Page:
Getting a Dog from a Shelter and what to expect

After checking dog shelters near you, and before picking your dog up from the shelter, try to find out as much as possible about it. Check its background, where was he found, how long has he been with the shelter? Take the dog out and get to know him properly, before taking the final step of adoption. This is much like starting a new friendship, you would want to know about a friend to make sure it is the right friendship before commitment; it is the same for your prospective pet. Relaxing your posture sends welcome calming signals to the dog that in turn will make for a more enjoyable experience, and helps you see his potential early on.

 

 As the dog may have come from a background with experiences that you do not know about, it would be prudent to observe him. If you are unsure about dog behavior buy a book so that you can understand your dog as much as possible. 

You may find that you have to help him work through some issue of the past. Some dogs can be understandably anxious after a bad experience.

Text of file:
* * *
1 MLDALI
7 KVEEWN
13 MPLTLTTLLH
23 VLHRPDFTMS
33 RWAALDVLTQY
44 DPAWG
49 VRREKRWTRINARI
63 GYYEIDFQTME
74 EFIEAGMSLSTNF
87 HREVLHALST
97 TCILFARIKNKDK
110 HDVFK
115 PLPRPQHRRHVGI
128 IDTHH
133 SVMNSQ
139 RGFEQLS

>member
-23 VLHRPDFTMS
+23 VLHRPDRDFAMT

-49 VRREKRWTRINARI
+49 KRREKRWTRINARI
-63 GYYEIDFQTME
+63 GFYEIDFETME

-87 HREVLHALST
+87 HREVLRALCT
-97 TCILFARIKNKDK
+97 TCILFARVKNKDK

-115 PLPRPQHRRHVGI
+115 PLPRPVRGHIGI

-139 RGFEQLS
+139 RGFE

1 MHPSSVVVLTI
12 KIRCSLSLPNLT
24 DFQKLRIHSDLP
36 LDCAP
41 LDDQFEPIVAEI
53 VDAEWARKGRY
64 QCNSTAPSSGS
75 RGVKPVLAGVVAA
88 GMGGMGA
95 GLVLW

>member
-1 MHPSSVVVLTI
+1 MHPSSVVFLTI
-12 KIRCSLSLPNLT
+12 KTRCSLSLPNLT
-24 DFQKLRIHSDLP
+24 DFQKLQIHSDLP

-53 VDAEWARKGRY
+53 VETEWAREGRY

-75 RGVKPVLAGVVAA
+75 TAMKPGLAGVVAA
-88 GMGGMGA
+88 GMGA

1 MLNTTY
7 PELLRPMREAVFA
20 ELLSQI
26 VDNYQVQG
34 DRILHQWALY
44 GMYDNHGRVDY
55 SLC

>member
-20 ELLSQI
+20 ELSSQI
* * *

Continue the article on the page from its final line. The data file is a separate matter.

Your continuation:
Your dog will generally have to pass a fitness test before being given out from the shelter. In some cases it is not possible to assess exactly how your pet will behave when you get him home. You may have to work with your dog and see how he is on a day-to-day basis. Generally it can take up to 3 weeks for a dog to settle down, after which time you may start to see old habits coming through good and bad! As the dog settles down and begins to feel at home. Most adult dogs (unless they have never lived domestically) do come trained in the basics of sit, stay etc. Dogs who have never lived inside will have to be trained like a puppy from the beginning. 

On your first few outings, be vigilant and watch your dog’s behavior this is a time to find out if when you throw a stick whether he will come back to you. If you are unsure of this, keep him on a lead.  See how he behaves with visitors; first try 1 then 2 and 3. Most adoptions of dogs really do go well, if you are fortunate you will have a happy dog who is friendly to all, loves his toys and only sits on your chair!